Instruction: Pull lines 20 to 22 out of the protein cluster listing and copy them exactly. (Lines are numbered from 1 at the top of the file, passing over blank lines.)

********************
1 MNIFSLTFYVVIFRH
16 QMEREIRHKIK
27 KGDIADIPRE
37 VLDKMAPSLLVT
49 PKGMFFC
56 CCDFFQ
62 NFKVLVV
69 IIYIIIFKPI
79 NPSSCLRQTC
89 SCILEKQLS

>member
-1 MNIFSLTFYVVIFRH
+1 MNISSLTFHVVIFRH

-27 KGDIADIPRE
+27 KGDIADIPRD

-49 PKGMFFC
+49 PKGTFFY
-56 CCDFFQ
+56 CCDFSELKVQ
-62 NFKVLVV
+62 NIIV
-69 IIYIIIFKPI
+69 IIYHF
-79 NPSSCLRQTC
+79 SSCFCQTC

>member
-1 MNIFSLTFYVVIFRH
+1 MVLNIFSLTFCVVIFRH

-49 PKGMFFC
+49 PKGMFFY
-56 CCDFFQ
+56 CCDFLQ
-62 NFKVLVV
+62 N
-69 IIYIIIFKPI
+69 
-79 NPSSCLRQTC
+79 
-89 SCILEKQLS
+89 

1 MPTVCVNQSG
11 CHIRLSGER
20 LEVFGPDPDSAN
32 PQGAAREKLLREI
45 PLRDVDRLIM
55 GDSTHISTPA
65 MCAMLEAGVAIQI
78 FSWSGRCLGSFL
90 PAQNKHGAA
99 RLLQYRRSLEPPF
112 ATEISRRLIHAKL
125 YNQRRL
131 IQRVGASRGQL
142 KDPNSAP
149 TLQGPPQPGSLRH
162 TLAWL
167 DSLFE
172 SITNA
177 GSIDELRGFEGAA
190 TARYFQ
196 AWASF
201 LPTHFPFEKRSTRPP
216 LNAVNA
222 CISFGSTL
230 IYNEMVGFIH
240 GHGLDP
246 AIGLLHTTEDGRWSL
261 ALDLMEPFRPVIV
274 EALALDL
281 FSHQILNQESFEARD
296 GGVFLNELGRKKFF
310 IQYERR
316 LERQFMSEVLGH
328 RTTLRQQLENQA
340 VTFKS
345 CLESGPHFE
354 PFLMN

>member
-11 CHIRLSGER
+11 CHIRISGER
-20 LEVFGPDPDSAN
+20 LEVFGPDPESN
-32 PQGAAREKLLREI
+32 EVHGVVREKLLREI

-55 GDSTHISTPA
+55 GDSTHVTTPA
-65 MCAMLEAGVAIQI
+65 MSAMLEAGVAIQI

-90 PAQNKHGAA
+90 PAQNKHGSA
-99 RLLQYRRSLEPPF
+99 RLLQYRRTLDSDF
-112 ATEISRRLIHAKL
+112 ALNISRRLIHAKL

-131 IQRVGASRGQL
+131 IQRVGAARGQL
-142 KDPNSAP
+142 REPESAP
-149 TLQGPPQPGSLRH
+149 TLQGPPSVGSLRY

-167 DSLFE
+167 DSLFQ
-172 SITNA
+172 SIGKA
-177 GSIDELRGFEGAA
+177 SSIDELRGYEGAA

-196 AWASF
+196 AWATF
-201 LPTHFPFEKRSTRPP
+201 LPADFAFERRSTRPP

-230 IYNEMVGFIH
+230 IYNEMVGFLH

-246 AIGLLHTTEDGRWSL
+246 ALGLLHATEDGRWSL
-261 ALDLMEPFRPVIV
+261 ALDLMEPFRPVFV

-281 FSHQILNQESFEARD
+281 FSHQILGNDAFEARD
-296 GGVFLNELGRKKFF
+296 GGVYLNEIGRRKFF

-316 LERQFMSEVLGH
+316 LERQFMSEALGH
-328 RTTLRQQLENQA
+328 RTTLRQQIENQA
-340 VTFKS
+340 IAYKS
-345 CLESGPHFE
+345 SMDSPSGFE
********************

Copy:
-62 NFKVLVV
+62 NIIV
-69 IIYIIIFKPI